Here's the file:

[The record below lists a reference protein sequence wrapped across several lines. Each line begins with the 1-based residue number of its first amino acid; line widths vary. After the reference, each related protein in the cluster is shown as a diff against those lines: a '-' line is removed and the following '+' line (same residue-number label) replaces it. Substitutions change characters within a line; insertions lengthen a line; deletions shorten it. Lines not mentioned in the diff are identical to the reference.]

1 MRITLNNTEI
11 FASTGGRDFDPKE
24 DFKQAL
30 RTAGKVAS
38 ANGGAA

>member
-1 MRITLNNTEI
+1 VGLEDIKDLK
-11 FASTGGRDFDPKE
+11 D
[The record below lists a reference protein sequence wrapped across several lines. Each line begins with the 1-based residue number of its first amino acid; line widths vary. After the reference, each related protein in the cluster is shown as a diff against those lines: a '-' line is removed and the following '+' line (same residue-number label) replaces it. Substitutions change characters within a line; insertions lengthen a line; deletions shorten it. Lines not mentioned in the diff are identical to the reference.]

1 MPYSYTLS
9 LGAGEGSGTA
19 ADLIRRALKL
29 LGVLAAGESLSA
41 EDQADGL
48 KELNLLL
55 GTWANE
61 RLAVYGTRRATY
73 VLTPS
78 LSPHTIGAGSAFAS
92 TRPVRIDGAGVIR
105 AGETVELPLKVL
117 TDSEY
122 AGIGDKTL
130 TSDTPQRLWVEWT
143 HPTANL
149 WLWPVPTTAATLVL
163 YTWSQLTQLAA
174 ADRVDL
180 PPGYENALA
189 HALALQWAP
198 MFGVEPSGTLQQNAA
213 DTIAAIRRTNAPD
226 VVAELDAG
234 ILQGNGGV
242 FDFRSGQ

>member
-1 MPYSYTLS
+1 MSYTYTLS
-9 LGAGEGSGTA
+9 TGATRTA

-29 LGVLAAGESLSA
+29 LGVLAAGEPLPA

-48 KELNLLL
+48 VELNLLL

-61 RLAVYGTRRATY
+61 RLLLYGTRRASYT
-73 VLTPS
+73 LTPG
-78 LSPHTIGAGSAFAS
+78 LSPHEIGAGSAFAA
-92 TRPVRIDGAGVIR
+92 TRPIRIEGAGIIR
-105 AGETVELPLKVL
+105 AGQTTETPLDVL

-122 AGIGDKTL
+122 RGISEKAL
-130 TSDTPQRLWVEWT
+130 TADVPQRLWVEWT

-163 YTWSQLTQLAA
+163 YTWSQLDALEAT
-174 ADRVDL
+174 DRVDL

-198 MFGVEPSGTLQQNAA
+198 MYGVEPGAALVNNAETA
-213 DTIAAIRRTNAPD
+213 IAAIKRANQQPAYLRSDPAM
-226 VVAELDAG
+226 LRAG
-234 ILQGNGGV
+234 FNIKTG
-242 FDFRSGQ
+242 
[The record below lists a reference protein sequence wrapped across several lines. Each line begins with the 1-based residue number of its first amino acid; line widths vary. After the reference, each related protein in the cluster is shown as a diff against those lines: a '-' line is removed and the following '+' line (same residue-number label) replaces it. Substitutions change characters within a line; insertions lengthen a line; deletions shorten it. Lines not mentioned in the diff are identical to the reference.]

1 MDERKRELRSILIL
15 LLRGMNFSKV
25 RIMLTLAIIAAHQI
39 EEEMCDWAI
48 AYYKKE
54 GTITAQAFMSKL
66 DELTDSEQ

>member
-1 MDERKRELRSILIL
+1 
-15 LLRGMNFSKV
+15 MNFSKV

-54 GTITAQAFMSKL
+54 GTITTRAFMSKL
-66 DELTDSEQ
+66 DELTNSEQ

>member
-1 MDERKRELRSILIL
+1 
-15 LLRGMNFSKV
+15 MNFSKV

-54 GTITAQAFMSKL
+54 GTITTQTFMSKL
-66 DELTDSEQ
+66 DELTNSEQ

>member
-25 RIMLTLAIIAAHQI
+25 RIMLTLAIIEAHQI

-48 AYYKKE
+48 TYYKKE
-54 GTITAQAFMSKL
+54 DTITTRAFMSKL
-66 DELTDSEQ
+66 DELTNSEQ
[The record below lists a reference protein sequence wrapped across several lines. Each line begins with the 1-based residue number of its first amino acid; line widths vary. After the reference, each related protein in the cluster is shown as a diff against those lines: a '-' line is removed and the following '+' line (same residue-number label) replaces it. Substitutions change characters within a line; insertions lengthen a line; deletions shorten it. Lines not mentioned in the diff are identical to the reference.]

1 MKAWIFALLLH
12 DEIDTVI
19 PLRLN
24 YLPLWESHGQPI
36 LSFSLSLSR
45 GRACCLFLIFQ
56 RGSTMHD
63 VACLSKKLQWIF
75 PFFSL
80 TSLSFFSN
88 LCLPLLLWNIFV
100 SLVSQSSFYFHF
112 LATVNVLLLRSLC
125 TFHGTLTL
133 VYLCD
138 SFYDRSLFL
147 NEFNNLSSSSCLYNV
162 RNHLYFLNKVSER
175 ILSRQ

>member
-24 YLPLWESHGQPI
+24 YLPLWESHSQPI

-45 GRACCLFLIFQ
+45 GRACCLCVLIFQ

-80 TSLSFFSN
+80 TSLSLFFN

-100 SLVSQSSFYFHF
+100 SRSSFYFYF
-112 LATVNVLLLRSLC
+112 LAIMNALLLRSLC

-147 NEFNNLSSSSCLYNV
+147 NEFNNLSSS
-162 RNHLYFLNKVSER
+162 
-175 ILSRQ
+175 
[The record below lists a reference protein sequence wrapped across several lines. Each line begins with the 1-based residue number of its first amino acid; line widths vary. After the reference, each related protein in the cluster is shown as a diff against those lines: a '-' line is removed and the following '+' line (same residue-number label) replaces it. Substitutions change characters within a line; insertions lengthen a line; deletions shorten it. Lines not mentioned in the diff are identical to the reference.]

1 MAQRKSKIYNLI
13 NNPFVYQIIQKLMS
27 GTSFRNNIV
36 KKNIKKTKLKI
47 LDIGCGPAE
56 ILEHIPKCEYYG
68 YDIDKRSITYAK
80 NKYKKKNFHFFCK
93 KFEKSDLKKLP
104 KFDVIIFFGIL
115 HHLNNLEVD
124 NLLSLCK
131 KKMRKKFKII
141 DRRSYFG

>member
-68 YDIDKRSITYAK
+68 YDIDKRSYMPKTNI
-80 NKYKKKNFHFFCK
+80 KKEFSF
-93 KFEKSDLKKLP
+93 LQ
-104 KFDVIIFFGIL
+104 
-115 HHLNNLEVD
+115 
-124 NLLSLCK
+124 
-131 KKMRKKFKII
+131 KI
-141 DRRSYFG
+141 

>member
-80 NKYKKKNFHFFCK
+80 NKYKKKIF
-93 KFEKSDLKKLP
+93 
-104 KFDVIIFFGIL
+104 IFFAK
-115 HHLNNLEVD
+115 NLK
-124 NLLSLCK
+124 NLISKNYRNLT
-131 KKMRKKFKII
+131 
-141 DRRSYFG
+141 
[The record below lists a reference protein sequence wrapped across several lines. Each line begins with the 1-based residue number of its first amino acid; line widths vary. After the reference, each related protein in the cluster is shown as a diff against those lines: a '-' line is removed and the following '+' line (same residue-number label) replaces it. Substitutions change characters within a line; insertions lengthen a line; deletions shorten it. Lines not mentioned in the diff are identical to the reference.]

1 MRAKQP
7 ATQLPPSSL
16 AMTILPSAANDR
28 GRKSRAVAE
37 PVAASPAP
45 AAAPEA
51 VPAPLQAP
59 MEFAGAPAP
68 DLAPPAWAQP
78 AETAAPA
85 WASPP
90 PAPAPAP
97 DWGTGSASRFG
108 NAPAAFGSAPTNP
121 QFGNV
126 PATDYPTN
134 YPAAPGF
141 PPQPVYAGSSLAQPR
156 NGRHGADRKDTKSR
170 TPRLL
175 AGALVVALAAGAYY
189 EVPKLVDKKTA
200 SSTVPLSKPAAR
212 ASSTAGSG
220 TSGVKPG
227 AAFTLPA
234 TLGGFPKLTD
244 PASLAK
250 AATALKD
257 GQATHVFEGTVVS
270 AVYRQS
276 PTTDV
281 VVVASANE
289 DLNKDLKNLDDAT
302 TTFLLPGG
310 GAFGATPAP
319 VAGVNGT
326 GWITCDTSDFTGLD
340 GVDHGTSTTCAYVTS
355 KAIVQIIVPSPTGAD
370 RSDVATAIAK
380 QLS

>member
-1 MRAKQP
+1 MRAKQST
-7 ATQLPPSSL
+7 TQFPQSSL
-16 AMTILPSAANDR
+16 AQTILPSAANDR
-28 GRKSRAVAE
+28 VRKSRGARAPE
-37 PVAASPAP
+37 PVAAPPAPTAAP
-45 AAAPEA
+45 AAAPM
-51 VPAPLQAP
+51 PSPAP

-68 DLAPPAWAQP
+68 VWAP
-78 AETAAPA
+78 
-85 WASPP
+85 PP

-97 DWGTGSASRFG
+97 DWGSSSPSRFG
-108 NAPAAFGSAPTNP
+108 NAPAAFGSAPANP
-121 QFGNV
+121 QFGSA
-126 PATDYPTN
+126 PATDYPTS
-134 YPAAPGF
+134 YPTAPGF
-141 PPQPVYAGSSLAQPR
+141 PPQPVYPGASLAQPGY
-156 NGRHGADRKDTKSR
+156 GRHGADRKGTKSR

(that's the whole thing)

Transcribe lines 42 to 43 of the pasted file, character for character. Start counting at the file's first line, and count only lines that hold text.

-9 LGAGEGSGTA
+9 TGATRTA